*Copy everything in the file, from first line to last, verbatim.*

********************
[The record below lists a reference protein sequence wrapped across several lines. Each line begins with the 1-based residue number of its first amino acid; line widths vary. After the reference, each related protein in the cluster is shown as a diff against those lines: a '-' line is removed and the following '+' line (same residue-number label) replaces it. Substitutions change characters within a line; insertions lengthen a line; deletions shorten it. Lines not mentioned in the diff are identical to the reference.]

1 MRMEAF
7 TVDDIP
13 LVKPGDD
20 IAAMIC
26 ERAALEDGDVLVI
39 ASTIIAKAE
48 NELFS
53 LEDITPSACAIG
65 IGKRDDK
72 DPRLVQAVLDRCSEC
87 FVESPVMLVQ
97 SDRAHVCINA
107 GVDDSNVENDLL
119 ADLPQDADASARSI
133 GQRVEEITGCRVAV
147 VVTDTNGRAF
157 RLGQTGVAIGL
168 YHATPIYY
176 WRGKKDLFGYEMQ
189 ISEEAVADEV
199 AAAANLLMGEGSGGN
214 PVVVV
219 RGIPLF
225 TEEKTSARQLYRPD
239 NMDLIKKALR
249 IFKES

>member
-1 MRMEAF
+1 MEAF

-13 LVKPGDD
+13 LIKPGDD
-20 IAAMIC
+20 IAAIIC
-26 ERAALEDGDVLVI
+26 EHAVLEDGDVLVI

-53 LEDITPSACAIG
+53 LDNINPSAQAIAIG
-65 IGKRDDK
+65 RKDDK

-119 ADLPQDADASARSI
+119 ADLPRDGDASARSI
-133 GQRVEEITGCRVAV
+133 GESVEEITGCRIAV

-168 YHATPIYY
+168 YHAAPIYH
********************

[The record below lists a reference protein sequence wrapped across several lines. Each line begins with the 1-based residue number of its first amino acid; line widths vary. After the reference, each related protein in the cluster is shown as a diff against those lines: a '-' line is removed and the following '+' line (same residue-number label) replaces it. Substitutions change characters within a line; insertions lengthen a line; deletions shorten it. Lines not mentioned in the diff are identical to the reference.]

1 MRMEAF
7 TVDDIP
13 LVKPGDD
20 IAAMIC
26 ERAALEDGDVLVI
39 ASTIIAKAE
48 NELFS
53 LEDITPSACAIG
65 IGKRDDK
72 DPRLVQAVLDRCSEC
87 FVESPVMLVQ
97 SDRAHVCINA
107 GVDDSNVENDLL
119 ADLPQDADASARSI
133 GQRVEEITGCRVAV
147 VVTDTNGRAF
157 RLGQTGVAIGL
168 YHATPIYY
176 WRGKKDLFGYEMQ
189 ISEEAVADEV
199 AAAANLLMGEGSGGN
214 PVVVV
219 RGIPLF
225 TEEKTSARQLYRPD
239 NMDLIKKALR
249 IFKES

>member
-1 MRMEAF
+1 MEAF

-13 LVKPGDD
+13 LIKPGDD
-20 IAAMIC
+20 IAAIIC
-26 ERAALEDGDVLVI
+26 EHAVLEDGDVLVI

-53 LEDITPSACAIG
+53 LDNINPSAQAIAIG
-65 IGKRDDK
+65 RKDDK

-119 ADLPQDADASARSI
+119 ADLPRDGDASARSI
-133 GQRVEEITGCRVAV
+133 GESVEEITGCRIAV

-168 YHATPIYY
+168 YHAAPIYH